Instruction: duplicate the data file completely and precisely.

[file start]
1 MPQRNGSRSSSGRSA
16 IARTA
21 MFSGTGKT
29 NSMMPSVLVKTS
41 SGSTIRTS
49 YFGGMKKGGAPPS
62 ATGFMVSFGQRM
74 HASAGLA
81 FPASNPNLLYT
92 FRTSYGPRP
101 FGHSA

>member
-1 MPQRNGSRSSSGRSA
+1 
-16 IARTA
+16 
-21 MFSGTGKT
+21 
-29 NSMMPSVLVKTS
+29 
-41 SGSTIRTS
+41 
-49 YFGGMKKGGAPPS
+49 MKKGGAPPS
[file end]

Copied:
1 MPQRNGSRSSSGRSA
16 IARTA
21 MFSGTGKT
29 NSMMPSVLVKTS
41 SGSTIRTS
49 YFGGMKKGGAPPS
62 ATGFMVSFGQRM
74 HASAGLA
81 FPASNPNLLYT
92 FRTSYGPRP
101 FGHSA

>member
-1 MPQRNGSRSSSGRSA
+1 
-16 IARTA
+16 
-21 MFSGTGKT
+21 
-29 NSMMPSVLVKTS
+29 
-41 SGSTIRTS
+41 
-49 YFGGMKKGGAPPS
+49 MKKGGAPPS